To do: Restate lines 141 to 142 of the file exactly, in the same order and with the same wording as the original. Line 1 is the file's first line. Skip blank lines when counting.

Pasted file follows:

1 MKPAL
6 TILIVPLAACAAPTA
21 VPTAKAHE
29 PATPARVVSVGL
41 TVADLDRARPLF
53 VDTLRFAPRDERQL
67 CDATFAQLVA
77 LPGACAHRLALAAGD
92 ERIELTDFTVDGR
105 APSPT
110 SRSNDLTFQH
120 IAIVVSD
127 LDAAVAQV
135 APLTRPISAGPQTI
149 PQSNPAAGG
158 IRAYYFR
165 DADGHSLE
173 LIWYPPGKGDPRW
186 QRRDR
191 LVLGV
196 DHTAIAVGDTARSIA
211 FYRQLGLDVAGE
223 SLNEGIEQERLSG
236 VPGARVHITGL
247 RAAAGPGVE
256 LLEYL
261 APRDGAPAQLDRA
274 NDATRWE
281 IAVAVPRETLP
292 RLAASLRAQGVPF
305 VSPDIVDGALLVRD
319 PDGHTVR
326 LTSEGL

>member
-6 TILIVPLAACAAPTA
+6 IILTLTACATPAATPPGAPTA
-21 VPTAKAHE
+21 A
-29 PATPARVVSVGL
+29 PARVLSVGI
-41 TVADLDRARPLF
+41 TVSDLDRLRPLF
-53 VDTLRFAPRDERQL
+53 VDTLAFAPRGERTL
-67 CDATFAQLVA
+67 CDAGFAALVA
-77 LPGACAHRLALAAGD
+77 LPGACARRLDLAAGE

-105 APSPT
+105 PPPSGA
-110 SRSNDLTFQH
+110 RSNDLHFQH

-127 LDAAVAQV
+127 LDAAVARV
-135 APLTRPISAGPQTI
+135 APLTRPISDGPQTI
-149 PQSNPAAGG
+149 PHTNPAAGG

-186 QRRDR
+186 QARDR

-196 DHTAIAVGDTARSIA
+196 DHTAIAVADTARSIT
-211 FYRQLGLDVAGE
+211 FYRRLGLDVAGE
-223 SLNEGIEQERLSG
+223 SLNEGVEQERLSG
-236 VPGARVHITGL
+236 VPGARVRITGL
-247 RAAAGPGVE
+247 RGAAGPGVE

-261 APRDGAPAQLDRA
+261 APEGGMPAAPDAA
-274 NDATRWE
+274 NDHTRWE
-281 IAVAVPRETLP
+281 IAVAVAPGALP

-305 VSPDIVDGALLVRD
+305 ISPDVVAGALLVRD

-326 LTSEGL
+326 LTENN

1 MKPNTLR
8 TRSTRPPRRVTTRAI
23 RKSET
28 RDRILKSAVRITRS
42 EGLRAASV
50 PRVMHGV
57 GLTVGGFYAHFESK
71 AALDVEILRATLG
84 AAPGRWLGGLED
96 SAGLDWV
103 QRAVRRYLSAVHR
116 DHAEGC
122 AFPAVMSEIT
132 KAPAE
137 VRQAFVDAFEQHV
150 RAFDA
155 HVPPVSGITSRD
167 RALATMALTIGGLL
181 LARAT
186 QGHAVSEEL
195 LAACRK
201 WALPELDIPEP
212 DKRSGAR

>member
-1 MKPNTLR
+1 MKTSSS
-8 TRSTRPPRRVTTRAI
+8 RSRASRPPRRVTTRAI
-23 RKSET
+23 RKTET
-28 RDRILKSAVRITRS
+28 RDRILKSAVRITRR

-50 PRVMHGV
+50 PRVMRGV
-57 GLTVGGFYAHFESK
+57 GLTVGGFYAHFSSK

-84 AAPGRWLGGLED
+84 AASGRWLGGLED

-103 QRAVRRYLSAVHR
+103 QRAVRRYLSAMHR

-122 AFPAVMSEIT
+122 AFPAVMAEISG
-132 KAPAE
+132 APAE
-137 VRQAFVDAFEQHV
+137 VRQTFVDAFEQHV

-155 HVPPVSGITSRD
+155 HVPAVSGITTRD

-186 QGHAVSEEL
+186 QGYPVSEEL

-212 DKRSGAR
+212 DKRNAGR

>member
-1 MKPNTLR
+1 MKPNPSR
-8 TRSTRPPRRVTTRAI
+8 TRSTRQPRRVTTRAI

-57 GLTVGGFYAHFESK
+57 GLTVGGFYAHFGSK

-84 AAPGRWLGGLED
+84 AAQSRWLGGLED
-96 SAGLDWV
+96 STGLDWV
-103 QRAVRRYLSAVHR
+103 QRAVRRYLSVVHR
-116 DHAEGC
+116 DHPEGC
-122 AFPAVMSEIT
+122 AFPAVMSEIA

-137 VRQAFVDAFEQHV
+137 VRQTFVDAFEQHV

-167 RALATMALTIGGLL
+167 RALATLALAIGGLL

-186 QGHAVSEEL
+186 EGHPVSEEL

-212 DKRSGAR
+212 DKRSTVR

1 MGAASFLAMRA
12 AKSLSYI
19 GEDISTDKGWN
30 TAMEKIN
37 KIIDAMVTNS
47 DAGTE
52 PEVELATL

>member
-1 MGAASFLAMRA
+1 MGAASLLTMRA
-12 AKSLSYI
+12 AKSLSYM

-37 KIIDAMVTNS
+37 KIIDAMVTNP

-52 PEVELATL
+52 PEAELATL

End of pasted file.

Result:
+84 AAQSRWLGGLED
-96 SAGLDWV